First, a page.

Weakness is the Point


Tomorrow is Ash Wednesday, a day when we hear, “you are dust and to dust you shall return.” This phrase reminds us of our mortality, our fragility, and our weakness. For many people weakness is something to avoid at all costs. However, Christians throughout the world gather on Ash Wednesday to smudge their foreheads with ashes because, for Christians, weakness is the point. Let me explain…

During my 2nd semester of my Sophomore year of college I took two English courses.  One course was called “Fiction Down Under” and it focused on literature from Australia and New Zealand.  The other course was called, “African-American and Multicultural Literature” and it focused on American literature from different cultural perspectives.  

Here’s the trouble with taking these two courses at the same time: they were both literature courses-- which means I was required to read an entire novel each week... for each course.

By the second week of the semester I realized that I was in big trouble. There was no way that I would be able to read two novels, every week, while also keeping up with my other courses, my extra-curricular activities, and, most importantly, my blossoming social life.  

But then, an amazing thing happened-- a miracle really -- somewhere during the third week of the semester I learned how to speed read.  

Okay, that’s a lie, but for some reason I convinced myself that I was able to speed read.  I convinced myself that speed reading was just a decision I had to make-- all I needed to do was move my eyes quickly across the page.  

And this friends, is what we call a big problem. Because, when you convince yourself that you can speed read, when you actually have no clue how to speed read, all that means is that you end up skimming everything. 

That’s all I was really doing with those novels I had to read-- I was skimming through them, and as a result, I was missing extremely important plot points.  As you can guess, my grades suffered as a result of my "speed reading".

I think this type of thinking is one of the most difficult aspects of being human.  Maybe you haven’t ever convinced yourself that you could speed read, but maybe you have lied to yourself in other ways.  We have this tendency as humans to pretend like we have it all figured out, we can handle whatever life throws our way, we don’t need help or a change— we got this.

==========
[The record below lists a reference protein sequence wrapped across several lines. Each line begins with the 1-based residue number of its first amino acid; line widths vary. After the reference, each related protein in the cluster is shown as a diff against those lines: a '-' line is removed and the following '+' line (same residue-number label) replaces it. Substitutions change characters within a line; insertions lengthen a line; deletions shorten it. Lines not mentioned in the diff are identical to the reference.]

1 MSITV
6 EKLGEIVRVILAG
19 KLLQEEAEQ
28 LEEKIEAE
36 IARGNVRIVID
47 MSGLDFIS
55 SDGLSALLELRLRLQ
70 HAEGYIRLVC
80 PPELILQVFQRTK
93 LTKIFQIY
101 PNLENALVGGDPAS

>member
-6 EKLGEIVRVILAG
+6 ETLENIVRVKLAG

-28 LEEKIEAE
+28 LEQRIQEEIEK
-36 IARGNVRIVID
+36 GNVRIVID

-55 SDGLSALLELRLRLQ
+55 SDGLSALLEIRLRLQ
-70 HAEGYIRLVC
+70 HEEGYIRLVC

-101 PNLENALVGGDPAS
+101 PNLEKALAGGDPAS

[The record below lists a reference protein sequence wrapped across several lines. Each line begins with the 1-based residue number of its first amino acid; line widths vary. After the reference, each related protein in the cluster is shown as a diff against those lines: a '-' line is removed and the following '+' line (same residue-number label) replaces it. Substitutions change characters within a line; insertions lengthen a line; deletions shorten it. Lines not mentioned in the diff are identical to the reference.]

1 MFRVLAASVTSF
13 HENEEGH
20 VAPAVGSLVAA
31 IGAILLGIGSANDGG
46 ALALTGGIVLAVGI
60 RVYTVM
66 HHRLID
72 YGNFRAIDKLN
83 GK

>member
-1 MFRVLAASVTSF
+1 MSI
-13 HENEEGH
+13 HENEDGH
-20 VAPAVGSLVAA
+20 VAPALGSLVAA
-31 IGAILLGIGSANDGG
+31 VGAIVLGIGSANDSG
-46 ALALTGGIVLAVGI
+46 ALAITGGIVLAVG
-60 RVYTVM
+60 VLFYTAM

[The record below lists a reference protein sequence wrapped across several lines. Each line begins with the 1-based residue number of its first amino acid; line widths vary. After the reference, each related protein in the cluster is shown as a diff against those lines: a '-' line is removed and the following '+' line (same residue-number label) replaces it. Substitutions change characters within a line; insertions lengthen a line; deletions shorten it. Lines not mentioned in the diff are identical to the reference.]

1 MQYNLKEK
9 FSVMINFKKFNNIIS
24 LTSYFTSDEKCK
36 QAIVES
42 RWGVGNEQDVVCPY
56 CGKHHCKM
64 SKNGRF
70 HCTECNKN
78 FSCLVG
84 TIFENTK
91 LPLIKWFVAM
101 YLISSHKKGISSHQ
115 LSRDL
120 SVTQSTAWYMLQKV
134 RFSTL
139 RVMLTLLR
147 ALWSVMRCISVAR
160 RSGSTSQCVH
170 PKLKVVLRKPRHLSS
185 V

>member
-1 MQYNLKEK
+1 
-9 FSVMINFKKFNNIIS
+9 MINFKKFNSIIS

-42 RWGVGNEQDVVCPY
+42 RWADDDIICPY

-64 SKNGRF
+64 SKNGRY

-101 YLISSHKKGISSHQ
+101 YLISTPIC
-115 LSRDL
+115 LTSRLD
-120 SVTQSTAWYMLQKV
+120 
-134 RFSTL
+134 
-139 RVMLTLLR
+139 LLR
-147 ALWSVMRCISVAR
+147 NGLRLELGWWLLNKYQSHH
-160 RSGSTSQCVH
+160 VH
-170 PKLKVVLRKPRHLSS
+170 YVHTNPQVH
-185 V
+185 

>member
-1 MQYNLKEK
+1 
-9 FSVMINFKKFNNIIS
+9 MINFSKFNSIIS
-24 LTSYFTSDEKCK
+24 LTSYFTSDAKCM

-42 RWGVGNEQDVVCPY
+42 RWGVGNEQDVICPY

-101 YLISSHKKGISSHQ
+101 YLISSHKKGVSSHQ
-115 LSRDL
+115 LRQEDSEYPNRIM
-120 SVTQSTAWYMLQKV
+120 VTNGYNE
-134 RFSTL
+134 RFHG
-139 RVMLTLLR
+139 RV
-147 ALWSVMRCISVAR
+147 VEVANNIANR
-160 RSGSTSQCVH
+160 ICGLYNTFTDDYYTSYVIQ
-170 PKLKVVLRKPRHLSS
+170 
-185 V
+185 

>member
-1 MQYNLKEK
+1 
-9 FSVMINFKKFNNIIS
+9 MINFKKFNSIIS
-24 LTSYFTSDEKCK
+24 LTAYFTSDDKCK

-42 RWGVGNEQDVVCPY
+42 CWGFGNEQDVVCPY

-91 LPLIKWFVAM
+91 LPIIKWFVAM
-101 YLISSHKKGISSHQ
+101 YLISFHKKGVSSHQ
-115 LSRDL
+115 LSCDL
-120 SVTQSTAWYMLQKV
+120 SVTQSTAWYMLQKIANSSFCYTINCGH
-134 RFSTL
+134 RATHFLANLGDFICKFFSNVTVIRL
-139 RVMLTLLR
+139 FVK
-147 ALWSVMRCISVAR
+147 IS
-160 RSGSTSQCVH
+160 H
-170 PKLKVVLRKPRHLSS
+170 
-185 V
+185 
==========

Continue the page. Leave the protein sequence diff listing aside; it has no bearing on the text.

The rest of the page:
When say all these things and tell ourselves all of these lies because we are afraid of our weaknesses. We come up with all sorts of clever ways to convince ourselves that everything is fine...

But, one of the most incredible and unique aspects of our Christian beliefs is that we don’t have to have it all figured out.  As Christians, we confess that our faith is not about what we do, rather it is about what God does for us.  

“My grace is sufficient for you, for my power is made perfect in weakness.  Therefore I will boast all the more gladly about my weaknesses, so that Christ’s power may rest on me.”  2 Corinthians 12:9

In this portion of his second letter to the Corinthians, the Apostle Paul explains that God doesn't work through our strength and power.   Rather, through and in our weaknesses, God is at work. 

We don’t have to pretend! We don’t have to be strong! We don’t have to keep it together! Weakness is the point!

At the times of our greatest need we can admit our faults and weaknesses and learn to trust that God’s grace is sufficient. Rather than “gutting it out” or “pulling up our bootstraps” rather than lying to ourselves about what we can actually handle, God reminds us that it’s okay to be weak. Furthermore, when everything seems to be falling apart, that’s when God promises to be strong for us.

May we learn to trust in God’s grace and rest in God’s power always, especially when we feel weak.  Amen. 

Nate Preisinger